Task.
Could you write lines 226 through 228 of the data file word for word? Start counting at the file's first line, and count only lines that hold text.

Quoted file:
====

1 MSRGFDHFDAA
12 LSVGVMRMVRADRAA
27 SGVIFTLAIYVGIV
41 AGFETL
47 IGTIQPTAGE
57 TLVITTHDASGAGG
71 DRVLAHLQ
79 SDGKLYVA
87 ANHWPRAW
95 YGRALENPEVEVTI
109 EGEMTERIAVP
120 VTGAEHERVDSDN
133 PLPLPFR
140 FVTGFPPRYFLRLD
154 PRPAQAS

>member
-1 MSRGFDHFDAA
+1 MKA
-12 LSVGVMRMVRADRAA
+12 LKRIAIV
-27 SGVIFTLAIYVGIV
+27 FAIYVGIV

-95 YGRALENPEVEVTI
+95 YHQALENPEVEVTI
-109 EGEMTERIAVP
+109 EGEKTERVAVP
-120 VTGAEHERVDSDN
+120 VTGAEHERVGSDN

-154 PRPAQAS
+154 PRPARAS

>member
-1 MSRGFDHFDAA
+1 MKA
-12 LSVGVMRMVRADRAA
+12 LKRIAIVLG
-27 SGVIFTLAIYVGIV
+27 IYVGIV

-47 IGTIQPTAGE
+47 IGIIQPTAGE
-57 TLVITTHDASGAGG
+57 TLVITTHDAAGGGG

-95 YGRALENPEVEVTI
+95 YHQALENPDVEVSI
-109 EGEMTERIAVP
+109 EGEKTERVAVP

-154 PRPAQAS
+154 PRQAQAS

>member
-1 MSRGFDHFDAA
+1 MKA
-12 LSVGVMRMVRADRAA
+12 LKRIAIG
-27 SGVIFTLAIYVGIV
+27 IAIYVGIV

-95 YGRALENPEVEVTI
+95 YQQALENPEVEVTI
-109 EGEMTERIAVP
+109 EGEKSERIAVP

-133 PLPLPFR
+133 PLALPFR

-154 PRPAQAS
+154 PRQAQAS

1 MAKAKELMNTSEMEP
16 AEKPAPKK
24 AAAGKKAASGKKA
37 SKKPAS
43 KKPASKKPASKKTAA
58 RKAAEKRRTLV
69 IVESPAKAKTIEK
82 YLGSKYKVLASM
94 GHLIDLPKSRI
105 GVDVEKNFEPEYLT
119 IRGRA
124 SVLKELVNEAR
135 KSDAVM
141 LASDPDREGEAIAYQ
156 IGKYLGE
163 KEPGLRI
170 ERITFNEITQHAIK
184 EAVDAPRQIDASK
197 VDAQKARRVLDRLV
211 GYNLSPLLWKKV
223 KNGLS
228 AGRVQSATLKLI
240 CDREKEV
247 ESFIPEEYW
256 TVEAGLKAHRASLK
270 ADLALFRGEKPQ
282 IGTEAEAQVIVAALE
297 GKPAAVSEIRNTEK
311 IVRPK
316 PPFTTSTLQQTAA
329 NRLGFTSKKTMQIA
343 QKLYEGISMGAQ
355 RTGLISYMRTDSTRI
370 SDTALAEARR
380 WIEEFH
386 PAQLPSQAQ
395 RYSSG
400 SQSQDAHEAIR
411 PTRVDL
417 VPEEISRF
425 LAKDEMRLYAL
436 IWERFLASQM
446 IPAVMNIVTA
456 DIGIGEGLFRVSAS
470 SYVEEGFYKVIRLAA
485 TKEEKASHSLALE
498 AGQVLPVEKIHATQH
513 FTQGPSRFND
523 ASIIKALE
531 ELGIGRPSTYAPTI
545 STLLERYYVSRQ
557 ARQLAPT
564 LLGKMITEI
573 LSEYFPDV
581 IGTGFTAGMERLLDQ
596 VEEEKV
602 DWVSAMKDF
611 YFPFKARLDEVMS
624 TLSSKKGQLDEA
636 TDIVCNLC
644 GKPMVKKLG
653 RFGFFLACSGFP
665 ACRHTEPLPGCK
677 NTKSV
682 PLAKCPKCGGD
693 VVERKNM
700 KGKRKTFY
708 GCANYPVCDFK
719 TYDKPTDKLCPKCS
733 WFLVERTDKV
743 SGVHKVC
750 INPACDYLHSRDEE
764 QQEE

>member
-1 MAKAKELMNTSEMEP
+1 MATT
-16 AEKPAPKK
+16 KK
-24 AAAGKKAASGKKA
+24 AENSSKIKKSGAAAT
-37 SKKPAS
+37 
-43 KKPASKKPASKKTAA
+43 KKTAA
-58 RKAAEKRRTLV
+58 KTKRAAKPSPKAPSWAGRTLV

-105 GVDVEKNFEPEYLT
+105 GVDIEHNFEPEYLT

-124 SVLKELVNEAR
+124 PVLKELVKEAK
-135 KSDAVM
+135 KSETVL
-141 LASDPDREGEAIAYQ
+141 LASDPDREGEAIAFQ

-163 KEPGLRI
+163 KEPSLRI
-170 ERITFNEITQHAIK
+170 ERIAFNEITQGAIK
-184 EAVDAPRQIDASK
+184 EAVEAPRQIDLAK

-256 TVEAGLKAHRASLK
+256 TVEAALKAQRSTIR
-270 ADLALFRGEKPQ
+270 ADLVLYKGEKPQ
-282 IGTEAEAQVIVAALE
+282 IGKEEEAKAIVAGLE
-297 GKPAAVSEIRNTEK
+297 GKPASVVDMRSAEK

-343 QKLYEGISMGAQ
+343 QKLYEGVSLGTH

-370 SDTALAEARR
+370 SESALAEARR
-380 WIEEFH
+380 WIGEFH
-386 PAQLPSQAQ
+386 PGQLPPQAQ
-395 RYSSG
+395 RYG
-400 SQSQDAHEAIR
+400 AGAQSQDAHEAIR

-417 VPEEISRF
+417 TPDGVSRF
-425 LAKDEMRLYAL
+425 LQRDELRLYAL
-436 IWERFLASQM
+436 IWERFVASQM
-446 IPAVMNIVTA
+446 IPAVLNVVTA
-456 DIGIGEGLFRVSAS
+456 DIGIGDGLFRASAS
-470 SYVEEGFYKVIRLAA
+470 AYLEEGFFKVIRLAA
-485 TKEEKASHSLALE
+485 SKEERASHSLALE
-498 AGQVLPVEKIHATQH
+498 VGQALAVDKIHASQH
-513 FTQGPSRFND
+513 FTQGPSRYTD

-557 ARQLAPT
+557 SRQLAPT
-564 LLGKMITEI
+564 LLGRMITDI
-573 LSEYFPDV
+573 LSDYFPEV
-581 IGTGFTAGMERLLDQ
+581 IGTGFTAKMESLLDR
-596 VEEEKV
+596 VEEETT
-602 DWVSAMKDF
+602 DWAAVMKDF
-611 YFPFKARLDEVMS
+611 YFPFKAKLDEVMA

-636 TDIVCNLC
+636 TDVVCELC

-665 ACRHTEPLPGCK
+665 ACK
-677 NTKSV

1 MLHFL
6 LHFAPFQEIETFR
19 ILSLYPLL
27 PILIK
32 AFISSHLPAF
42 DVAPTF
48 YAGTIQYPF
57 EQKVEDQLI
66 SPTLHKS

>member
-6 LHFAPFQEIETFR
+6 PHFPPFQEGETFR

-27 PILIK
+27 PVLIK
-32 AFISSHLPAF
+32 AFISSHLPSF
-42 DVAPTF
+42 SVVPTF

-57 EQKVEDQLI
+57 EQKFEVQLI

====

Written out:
48 YAGTIQYPF
57 EQKVEDQLI
66 SPTLHKS